Canada deficit projection too big by billions: watchdog
By Louise Egan
OTTAWA (Reuters) - Canada's budget watchdog said the Conservative government appears to have overstated its budget deficit by an average of C$4.7 billion ($4.74 billion) a year for the current and next three fiscal years, a finding the finance ministry disputed.
A report by the parliamentary budget officer (PBO) on Thursday assessed Finance Minister Jim Flaherty's revised budget outlook on November 13, which projected federal budget deficits for this year and the following three years that were on average C$5.8 billion bigger than the government estimated in its March budget.
Flaherty said then the federal government would wipe out a small deficit in 2016-17, a year later than previously forecast. But both Flaherty and Prime Minister Stephen Harper have since contradicted their own report, pledging to balance the books before the next election in 2015.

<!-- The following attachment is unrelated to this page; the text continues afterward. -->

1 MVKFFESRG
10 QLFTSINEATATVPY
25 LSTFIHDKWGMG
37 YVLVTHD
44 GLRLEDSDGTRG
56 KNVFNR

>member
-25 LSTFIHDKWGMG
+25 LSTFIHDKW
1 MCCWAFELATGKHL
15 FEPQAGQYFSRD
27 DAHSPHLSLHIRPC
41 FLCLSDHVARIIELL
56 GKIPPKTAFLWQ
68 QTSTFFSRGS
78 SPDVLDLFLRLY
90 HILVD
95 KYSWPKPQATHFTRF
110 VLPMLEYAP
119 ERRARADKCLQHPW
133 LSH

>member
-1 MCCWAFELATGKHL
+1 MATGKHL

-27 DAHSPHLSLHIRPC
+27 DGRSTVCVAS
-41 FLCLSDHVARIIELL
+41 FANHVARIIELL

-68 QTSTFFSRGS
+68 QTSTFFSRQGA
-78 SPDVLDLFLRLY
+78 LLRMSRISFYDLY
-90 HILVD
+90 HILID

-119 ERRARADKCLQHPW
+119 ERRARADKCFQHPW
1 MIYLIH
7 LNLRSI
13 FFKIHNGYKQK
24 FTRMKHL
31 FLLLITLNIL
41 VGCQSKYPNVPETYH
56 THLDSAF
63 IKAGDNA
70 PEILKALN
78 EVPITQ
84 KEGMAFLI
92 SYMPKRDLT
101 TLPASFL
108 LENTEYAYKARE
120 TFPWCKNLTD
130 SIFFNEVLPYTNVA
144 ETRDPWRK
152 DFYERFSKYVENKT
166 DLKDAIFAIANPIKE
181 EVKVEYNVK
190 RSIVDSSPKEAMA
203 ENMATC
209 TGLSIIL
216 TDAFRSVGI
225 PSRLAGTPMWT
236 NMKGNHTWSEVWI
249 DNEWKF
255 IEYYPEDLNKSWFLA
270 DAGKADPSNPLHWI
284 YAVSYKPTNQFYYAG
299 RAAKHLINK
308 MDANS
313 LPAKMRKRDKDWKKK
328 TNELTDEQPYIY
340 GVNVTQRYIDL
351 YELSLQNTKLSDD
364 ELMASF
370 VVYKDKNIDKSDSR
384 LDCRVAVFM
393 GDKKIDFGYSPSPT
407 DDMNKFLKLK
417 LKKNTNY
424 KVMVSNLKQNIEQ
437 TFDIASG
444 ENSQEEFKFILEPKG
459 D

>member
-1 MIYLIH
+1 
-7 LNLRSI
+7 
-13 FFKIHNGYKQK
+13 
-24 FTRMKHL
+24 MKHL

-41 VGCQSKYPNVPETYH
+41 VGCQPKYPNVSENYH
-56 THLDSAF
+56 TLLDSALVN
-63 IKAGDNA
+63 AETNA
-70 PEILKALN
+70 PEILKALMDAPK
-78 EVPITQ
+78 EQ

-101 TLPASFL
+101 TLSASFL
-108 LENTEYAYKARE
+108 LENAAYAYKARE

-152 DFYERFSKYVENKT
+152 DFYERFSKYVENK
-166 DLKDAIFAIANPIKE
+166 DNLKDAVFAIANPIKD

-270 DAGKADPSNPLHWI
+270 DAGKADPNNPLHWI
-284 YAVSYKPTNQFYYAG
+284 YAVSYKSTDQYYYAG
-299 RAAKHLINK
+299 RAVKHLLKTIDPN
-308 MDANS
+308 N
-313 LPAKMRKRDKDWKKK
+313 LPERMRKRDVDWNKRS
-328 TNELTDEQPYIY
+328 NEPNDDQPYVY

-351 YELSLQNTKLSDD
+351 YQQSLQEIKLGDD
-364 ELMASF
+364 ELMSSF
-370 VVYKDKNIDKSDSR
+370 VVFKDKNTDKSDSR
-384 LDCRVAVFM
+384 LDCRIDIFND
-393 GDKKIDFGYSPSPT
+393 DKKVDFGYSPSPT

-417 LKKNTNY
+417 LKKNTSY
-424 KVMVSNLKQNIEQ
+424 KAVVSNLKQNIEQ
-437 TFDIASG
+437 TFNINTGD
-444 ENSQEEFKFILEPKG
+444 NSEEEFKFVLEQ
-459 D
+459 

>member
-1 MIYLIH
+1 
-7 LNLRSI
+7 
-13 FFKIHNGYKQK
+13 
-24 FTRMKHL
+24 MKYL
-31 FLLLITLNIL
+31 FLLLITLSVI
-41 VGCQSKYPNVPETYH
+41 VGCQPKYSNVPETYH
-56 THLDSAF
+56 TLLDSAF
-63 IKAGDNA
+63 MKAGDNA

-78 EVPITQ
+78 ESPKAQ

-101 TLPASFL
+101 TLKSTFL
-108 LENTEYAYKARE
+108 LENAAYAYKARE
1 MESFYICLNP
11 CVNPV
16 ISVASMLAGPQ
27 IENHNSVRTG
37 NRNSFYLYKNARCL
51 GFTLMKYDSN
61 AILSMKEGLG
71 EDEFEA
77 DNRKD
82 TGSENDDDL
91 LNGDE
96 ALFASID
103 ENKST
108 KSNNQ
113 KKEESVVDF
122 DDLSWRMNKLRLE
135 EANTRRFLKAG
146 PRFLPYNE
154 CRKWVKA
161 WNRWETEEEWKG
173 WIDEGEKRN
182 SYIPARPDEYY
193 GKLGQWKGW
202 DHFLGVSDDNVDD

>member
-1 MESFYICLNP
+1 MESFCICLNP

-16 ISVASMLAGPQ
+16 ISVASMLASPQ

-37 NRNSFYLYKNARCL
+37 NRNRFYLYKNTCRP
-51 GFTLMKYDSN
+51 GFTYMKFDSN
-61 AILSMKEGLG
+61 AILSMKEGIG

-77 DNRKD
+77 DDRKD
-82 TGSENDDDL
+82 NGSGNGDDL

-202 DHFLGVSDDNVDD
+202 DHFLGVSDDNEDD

The finance minister has said the difference is due to a C$3 billion cushion in its latest forecasts that won't be used if the economy performs well.
The PBO said on Thursday the picture painted by the government is more pessimistic than is warranted.
The watchdog's calculations - based on the same forecasts the government uses - showed higher revenue and lower program expenses than the government estimated.
The report said the federal Department of Finance did not provide the PBO with enough information about its underlying assumptions and methods to properly explain the difference.
"Given the changes to the government's economic assumptions, and excluding the impact of policy decisions, the changes to Finance Canada's fiscal outlook since Budget 2012 are somewhat larger than what its sensitivities would suggest," the report said. Continued...